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Heterochromatin Integrity Affects Chromosome Reorganization After Centromere Dysfunction

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Science  22 Aug 2008:
Vol. 321, Issue 5892, pp. 1088-1091
DOI: 10.1126/science.1158699

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Abstract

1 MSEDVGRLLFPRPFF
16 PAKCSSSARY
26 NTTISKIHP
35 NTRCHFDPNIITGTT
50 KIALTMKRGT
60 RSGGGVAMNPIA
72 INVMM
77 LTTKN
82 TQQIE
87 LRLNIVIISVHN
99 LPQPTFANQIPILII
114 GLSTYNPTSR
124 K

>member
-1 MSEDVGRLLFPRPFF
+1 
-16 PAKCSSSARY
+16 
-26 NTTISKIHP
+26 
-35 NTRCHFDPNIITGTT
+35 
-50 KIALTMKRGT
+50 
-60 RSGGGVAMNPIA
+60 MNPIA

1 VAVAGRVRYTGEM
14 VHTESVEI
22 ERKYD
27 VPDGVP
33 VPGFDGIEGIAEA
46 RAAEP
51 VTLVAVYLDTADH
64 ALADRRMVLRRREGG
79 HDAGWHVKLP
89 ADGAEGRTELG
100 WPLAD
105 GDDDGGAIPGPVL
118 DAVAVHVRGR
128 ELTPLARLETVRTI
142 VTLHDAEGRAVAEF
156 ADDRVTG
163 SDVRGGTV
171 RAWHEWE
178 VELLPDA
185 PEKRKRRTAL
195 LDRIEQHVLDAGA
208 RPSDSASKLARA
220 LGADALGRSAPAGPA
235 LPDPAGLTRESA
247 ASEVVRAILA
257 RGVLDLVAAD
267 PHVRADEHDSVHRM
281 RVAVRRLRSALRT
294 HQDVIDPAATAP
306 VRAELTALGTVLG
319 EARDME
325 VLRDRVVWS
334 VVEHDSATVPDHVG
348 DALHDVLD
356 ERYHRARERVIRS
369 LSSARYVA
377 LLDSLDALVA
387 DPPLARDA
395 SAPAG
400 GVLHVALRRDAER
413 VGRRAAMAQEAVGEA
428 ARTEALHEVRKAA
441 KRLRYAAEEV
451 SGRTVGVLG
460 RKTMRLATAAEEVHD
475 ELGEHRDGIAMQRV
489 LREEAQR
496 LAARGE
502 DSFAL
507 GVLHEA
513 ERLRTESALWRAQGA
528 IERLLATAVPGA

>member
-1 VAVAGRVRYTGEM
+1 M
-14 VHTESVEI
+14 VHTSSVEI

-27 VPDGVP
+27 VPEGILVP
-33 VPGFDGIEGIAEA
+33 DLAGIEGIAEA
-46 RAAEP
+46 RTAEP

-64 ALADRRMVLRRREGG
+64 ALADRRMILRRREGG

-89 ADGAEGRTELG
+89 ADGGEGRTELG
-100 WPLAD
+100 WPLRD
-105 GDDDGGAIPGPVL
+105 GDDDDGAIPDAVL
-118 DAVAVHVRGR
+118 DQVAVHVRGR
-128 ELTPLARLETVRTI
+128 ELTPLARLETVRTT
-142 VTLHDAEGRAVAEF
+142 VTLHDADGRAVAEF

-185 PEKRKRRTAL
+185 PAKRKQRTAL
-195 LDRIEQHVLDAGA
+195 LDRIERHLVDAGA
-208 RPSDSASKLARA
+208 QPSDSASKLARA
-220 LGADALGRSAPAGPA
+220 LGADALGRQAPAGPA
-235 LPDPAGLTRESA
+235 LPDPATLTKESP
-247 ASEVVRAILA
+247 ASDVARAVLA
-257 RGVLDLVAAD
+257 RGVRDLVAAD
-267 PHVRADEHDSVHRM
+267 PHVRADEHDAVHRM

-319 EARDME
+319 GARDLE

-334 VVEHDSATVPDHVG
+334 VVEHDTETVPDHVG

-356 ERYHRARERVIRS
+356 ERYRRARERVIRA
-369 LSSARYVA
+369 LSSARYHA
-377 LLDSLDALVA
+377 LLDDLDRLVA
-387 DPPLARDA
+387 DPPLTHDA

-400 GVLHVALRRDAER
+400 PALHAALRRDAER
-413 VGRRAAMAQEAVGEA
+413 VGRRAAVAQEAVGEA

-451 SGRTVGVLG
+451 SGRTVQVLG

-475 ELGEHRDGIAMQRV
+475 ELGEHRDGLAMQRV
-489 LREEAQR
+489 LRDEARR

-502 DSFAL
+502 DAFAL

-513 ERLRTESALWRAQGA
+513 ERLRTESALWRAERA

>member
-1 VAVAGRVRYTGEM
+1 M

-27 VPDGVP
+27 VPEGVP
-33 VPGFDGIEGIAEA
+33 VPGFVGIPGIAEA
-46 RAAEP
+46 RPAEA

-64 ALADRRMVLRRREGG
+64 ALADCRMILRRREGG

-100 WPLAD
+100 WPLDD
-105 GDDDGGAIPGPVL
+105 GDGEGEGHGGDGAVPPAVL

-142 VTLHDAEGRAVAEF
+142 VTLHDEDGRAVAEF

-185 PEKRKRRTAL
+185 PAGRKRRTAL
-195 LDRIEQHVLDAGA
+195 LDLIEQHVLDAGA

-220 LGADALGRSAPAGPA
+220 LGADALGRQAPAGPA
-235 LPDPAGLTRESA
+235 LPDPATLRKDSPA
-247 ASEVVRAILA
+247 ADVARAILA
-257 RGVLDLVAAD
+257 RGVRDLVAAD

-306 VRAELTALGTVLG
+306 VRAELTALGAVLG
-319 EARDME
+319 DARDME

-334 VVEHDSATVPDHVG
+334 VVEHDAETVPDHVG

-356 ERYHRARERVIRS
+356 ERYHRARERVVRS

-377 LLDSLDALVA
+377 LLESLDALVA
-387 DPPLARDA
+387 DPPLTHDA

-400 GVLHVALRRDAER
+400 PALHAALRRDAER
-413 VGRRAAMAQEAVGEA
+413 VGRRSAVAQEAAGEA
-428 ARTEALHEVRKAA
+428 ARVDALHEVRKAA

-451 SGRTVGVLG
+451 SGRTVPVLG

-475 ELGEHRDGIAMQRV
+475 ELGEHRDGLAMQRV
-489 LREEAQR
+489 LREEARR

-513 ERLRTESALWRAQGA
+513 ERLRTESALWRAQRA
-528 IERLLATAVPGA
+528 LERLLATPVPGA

The centromere is essential for the inheritance of genetic information on eukaryotic chromosomes. Epigenetic regulation of centromere identity has been implicated in genome stability, karyotype evolution, and speciation. However, little is known regarding the manner in which centromere dysfunction affects the chromosomal architectures. Here we show that in the fission yeast Schizosaccharomyces pombe, the conditional deletion of the centromere produces survivors that carry either a neocentromere-acquired chromosome at the subtelomeric region or an acentric chromosome rescued by intertelomere fusion with either of the remaining chromosomes. The ratio of neocentromere formation to telomere fusion is considerably decreased by the inactivation of genes involved in RNA interference–dependent heterochromatin formation. By affecting the modes of chromosomal reorganization, the genomic distribution of heterochromatin may influence the fate of karyotype evolution.

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